Getting Organised

Getting Organised for 2019: My 5 tips


Happy New Year!

I have been away for a little while, taking a break before 2019 hits hard. But I am back now with a big one!

After a busy 2018, it is time to reflect, reset and prepare for another year.

Whether you are trying to be your 2019 best self or you simply want to get your life sorted for 2019, here are some of my thoughts on how best to prepare and plan so that you can make the most of the new year.

Tip 1: Find your key milestones

I know it doesn’t feel like it but a year is a long time. Think about the year as a project. The best way to tackle a project is to break it down into bite size pieces and complete these pieces over smaller periods of time. It makes the big work load more manageable and less intimidating. I find a similar concept generally helps for managing your year; the only difference is that instead of breaking the year into different stages of one overall goal (the overall project completion), you are breaking the year into different milestones that signify a new portion of the year.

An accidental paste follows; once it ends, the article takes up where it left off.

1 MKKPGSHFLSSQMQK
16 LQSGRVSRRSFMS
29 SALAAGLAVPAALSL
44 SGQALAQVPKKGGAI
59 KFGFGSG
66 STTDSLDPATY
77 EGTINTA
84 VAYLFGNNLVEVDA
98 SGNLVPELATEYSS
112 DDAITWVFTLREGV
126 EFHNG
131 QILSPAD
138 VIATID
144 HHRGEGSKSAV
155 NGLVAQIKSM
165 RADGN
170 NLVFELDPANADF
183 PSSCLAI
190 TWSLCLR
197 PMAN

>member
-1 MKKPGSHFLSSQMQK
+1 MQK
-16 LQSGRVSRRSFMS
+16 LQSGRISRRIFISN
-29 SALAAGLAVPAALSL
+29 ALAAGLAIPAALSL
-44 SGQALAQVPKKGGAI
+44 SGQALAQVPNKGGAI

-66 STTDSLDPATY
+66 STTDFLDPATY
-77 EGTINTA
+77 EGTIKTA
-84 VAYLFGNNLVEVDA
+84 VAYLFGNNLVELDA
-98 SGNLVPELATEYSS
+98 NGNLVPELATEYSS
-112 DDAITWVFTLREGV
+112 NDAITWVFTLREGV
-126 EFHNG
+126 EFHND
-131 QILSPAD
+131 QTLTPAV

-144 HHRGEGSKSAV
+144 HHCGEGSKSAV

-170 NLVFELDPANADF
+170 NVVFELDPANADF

For example:

I had a lot going on in 2018 and looking at it all together was pretty intense and overwhelming. So instead I broke the year according to the following milestones:

March: Uni starts
June: Overseas holiday
August: Start full time job
November: Foot surgery


As the year went on, a couple of unexpected milestones also occurred, such as getting engaged in April. But these were the four primary milestones around which I could plan most of my life.

To continue this example, my planning would look something like this:

  • Between March and June, uni was my primary focus
  • Make major wedding decisions (bridesmaids, engagement party date and venue booking)  before June because it would be too late to organise these things by the time I returned from the holiday
  • Do all physically involved ‘days’ of the 30 Day Simplify Your Life challenge before November because I would be unable to do them after foot surgery
  • Organise engagement party and do any wedding prep that involved a lot of movement (e.g. shopping) before foot surgery

Planning your year with these big ‘milestone’ type events in mind makes life a lot easier.

But not every year has that many milestones spread throughout it. For example this year, in 2019, I have one major milestone that I am currently aware of: